How to Make It

Fall Line

Design Miami

Wycliffe Stutchbury’s show at Sarah Myerscough Gallery revels in the artist’s lifelong love for the English countryside

Sarah Myerscough Gallery in London opens this week with Fall Line, an exhibition of large-scale panels and intricate sculptures by Wycliffe Stutchbury. The Sussex-based artist continues his work with fallen and forgotten timber, inspired by his lifelong love affair with the English countryside, where he grew up and lives to this day.

On the occasion of the exhibition, the gallery commissioned a text from The Design Edit Editor-in-Chief Emma Crichton-Miller, who wrote about the evolution of the artist’s passion for wood. Read on for an excerpt from Crichton-Miller’s essay.

Wycliffe Stutchbury alongside his Gayles Farm 5, 2020; composed of discarded oak fencing on cotton. Photo © Sarah Myerscough Gallery

Wycliffe Stutchbury is an artist whose primary material, wood, is also his primary source of inspiration. In his hands, wood becomes paint. He works with tiny, delicately hewn tiles of timber to build his screens, which shimmer with subtle colour. The timber he selects for each piece comes from a single source. Not only is each work an improvisation on the unique qualities of the wood—as it has been battered and bleached or showered with rain in a given spot—it is also, inevitably, a meditation on place.

Brought up since he turned 13 in Hampshire and Sussex, Stutchbury traces his relationship with wood to these southern hills: "The Downs are very much my default landscape, especially near Eastbourne. There is not much woodland, and the trees struggle to grow. The hawthorns and the ashes there are really digging in against the odds, completely sculpted by the prevailing winds. I love the way trees adapt like that. It is part of their history, the way they reflect the environment they have grown up in.”

Hundred Foot Drain 10 by Wycliffe Stutchbury, 2020; composed of excavated bog oak. Photo © Sarah Myerscough Gallery

Just as Stutchbury feels that his processes reveal these hidden histories, so his own emergence as a maker has exposed a passion for his material that runs deep. At first, Stutchbury channeled his energies into making furniture, but he felt increasingly disturbed, he says, by the way technique “can suffocate material.” So he went back to college, to art school Brighton, where, while all around him people were using CAD and 3-D digital printing, Stutchbury worked with a bandsaw. His first flat panels in 2009 were an immediate success, winning him a Crafts Council award and several commissions.

At first wall-mounted, the panels have lended themselves to the making of screens—a meeting point for function and art, where the apparent modesty of the means is a foil for the sheer poetic beauty of the material and workmanship.  What had been flat art becomes sculptural in its interaction with the space around it.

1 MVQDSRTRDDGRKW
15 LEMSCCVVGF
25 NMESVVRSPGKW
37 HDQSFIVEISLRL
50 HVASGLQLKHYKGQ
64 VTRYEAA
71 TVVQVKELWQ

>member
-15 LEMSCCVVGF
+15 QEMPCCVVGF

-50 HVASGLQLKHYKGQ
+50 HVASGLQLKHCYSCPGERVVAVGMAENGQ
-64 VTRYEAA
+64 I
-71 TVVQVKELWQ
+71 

The Hill 10, 11 & 12 by Wycliffe Stutchbury, 2020; composed of felled common holly. Photo © Sarah Myerscough Gallery

Stutchbury’s works resemble landscapes. It is not just the way their contoured relief patterns recall maps or aerial views, but the whole manner of their coming into being. Stutchbury allows the wood strips themselves to guide his way, each carefully selected tile building a work through a painstaking process as slow as erosion or accretion.

Stutchbury says, ”What I like most about this whole process is that I don't really know where it is going to take me. The geometries get me into corners where I have to come up with a solution. This is not something I plan or foresee. I am trying to work as intuitively as possible and trying not to think too much. What I look for is where the geometry creates incidents. That is like nature, where the grain of the tree adapts to knots in the wood.”

Stutchbury's Royal Hospital and West Dean 2, both 2020. Photos © Sarah Myerscough Gallery

Almost as a natural evolution of his method, his surfaces have become more three dimensional, resembling waves running up a beach, or layers of sedimentary rock, reflecting different facets of the landscapes he admires. Light and shadow enliven them like sunlight over fields. And as he has gained access to a greater variety of timbers—dark bog oak from Kent, for instance, and white holly from near Abergavenny, so he has been able to play with different colour ranges. With each piece there is the almost magical, imaginative transformation of a single body of waste wood into a single art work, making a new story without losing the integrity of the original.

Stutchbury’s most recent experiment has been to create a billowing, draping textile, titled Gayles Farm 5. Drawn from discarded oak fencing, the tiles are fastened to a cloth and flicker like fish scales. But there is also a distinct analogy with music, as the consistent horizontal line holds myriad variations in length, texture, and colour on the theme of weathered oak. Whatever the larger conceptual framework of his pieces, however, Wycliffe’s ambition as always is to foreground the beauty of the wood: “It is still about intervening as little as possible and getting people to look at the colours and textures that are there.”

—Emma Crichton-Miller

 

For learn more about Stutchbury’s process, enjoy this interview filmed at Sarah Myerscough Gallery:

 

 

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